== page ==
The Court then ordered Plaintiff to submit a second amended complaint on or before August 19, 2019. (ECF No. 11). This order specifically directed Plaintiff to submit no more than a total of twenty pages identifying the named Defendants and stating his claims against them. On August 23, 2019, Plaintiff submitted a Second Amended Complaint consisting of fifty-eight pages. (ECF No. 12). Because Plaintiff failed to comply with this Court's order to submit a total of twenty pages to state his claims, the Court struck Plaintiff's Second Amended Complaint. (ECF No. 13). However, the Court gave Plaintiff another opportunity to submit a Second Amended Complaint that complied with the Court's orders.

         To that end, Plaintiff was again directed to submit a second amended complaint on the Court's approved section 1983 form, limited to twenty pages. (ECF No. 13). Plaintiff was also given the following directives: (1) fill out the entire form referring only to No. 4:19-cv-04077 in the case caption and do not attempt to file additional lawsuits in this case; (2) identify each named Defendant, indicating his or her name, position, relationship to Plaintiff, place of employment and address on consecutive pages; (3) write short, plain statements telling the Court the constitutional right Plaintiff believes was violated by each named Defendant, exactly what the Defendant did or failed to do, how the action or inaction of that Defendant is connected to the violation of Plaintiff's constitutional rights and what specific injury Plaintiff suffered because of that individual Defendant's conduct; (4) do not include any motions with the Second Amended Complaint; and (5) do not include a request for habeas relief. (Id. at pp. 2-4). The Court also informed Plaintiff that this case would be subject to dismissal if he failed to submit a Second Amended Complaint which complied with those instructions. (Id. at p. 4).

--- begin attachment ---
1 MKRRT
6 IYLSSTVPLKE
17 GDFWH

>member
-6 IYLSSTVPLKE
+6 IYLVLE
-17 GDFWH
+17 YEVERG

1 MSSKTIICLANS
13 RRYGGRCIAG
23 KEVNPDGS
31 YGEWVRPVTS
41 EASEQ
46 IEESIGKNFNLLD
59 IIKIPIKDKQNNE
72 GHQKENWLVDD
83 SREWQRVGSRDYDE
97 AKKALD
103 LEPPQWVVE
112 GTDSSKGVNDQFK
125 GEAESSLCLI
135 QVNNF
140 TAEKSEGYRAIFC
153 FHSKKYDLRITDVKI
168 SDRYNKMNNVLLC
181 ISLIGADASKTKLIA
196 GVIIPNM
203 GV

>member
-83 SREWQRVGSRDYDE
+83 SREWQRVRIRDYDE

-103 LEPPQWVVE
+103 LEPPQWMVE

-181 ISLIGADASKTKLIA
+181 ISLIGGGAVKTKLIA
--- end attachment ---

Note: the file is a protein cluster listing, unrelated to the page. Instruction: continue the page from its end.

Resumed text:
Plaintiff filed his Second Amended Complaint on September 11, 2019. (ECF No. 14). Plaintiff's thirty-four-page Second Amended Complaint is difficult to decipher because he attempts to assert unrelated claims arising over a period of eleven years against twenty-one defendants who were involved in some fashion with his various criminal charges, convictions, and parole. The pleading specifically identifies the following individuals as Defendants as ordered: (1) Justin Hurst, Plaintiff's private defense attorney; (2) Billy Morritz, Plaintiff's private defense attorney;[3] (3) Joe T. Tyler, Plaintiff's public defender; and (4) Danny Rogers, Plaintiff's public defender.[4] (ECF No. 14).